Calls growing for Winnipeg to crack down on vacant homes due to fires

With Winnipeg fire crews having to deal with a record number of 150 fires at vacant buildings in 2023, the calls for Winnipeg to crackdown on these problem properties are growing stronger. Kurt Black reports.

With Winnipeg fire crews having to deal with more and more fires at vacant buildings each year, the calls for the City to crack down on these problem properties are growing stronger.

“We have an extremely high call volume, our members are exhausted they’re fatigued and then you throw 150 plus vacant building fires and the extra level of hazards that those come with, its been the winter from hell,” said Tom Bilous, President of the United Fire Fighters of Winnipeg.

Between January 2023 and the middle of November, Winnipeg Fire crews responded to 125 fires in vacant buildings. And while the official end-of-year total has not been released, Bilous says it’s closer to 150. 

A number that represents a 44 per cent increase from the previous record set in 2022 of 84. Bilous adds that in most cases crews respond to fires multiple times at the same vacant buildings.

“Often this is the second or third time that they have been lit up so there are holes in the floor, stairs are missing, there are structural issues, the element of floor collapse, everything.  So you are taking an incredibly dangerous job and increasing that exponentially,” explained Bilous.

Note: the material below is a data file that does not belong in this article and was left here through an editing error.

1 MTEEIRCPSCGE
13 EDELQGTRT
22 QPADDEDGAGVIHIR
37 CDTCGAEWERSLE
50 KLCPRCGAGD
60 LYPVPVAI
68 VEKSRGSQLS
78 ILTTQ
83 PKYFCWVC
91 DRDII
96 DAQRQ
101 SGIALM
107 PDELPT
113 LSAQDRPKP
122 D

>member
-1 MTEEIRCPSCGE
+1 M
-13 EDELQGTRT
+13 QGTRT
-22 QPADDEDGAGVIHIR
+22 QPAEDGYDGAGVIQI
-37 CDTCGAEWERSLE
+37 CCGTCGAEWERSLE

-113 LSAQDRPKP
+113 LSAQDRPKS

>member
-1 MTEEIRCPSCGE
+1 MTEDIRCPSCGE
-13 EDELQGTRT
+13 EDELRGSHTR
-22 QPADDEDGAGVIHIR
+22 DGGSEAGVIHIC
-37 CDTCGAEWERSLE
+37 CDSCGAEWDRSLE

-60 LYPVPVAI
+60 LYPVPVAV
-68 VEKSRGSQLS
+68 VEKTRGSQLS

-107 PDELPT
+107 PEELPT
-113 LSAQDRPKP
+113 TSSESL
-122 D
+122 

City Councillor Cindy Gilroy says the vacant Coronado Apartments on Furby St. has been a concern for local residents for some time. Going on to say, if brought up to code, buildings like the Coronado could go a long way in addressing the ever-growing need for affordable housing in Winnipeg.

“It does have a really negative impact on the community and a huge concern for those living around those buildings,” said Gilroy.

“There are many different community organizations that are looking for buildings so they can house people, we have a housing crisis, that’s what we need this building for.”

Last year the city adopted a bylaw that makes property owners responsible for the costs of fighting fires in vacant buildings as a way of encouraging them to properly secure them from break-ins. And while Bilous says this is an important first step, he would like to see uninhabitable buildings dealt with in a more timely fashion.

“Once these buildings are deemed derelict, uninhabitable, irrefutable after other fires, get the wrecking ball and tear it down.  Our members aren’t going to get hurt on a patch of grass but they will in these fires,” said Bilous.

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